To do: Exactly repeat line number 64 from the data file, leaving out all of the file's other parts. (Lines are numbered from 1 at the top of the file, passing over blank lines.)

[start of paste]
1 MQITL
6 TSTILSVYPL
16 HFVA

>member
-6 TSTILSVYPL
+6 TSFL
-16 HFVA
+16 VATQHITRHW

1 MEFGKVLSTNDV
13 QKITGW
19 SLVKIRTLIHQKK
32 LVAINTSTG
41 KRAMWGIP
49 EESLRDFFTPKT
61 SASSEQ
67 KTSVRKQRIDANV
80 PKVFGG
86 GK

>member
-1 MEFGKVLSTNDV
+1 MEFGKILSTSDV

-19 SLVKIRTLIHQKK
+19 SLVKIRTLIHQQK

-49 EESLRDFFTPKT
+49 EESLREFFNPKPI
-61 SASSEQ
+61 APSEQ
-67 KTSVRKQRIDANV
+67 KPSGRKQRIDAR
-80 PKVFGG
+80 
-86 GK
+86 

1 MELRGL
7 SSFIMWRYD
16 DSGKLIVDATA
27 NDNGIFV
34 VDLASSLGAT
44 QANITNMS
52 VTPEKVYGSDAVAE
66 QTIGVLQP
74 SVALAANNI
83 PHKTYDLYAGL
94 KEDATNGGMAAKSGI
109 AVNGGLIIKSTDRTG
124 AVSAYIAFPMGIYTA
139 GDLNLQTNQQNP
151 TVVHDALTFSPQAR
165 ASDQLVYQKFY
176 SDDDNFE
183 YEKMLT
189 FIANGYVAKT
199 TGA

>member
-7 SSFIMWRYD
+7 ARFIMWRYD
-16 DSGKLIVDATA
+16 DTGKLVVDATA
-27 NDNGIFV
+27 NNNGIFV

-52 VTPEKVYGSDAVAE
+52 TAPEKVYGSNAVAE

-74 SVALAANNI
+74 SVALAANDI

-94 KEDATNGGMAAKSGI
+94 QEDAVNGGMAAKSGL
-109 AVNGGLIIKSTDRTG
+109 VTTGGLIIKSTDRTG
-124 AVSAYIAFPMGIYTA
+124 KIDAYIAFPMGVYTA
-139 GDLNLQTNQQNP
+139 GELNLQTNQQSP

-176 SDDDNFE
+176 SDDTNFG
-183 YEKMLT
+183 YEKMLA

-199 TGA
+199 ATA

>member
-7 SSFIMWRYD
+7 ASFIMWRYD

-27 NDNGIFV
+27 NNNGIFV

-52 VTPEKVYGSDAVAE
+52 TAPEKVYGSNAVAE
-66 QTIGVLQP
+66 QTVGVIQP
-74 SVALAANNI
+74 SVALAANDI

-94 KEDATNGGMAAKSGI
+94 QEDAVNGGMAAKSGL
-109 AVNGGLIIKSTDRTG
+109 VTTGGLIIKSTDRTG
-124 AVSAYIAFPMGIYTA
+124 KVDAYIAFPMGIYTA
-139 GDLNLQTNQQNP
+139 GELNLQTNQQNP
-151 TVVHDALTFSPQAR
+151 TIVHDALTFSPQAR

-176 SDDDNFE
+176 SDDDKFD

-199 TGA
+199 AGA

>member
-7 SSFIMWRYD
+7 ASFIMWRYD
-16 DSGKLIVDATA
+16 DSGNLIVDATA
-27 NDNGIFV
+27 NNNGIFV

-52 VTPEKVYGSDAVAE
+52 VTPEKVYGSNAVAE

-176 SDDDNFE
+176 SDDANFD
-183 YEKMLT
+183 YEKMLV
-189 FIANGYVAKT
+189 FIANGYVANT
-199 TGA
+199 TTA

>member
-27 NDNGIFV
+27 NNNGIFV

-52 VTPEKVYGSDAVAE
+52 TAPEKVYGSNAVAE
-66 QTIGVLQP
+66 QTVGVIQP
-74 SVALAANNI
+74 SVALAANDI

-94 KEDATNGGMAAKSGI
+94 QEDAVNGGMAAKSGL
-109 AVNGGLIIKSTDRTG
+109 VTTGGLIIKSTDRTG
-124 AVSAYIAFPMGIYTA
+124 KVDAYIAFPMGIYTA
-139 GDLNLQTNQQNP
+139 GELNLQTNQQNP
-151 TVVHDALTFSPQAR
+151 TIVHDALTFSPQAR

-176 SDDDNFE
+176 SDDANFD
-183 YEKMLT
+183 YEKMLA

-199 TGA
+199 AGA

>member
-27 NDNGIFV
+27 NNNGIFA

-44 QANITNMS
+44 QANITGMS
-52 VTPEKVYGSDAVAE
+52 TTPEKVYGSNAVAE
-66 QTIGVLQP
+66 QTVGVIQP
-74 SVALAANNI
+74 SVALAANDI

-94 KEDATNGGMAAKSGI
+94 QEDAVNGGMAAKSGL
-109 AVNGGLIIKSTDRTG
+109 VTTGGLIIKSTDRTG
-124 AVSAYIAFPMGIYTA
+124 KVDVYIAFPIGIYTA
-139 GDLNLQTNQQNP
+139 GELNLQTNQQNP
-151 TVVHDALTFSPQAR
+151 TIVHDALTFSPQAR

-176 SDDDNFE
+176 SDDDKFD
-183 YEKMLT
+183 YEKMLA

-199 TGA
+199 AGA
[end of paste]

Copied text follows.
+74 SVALAANDI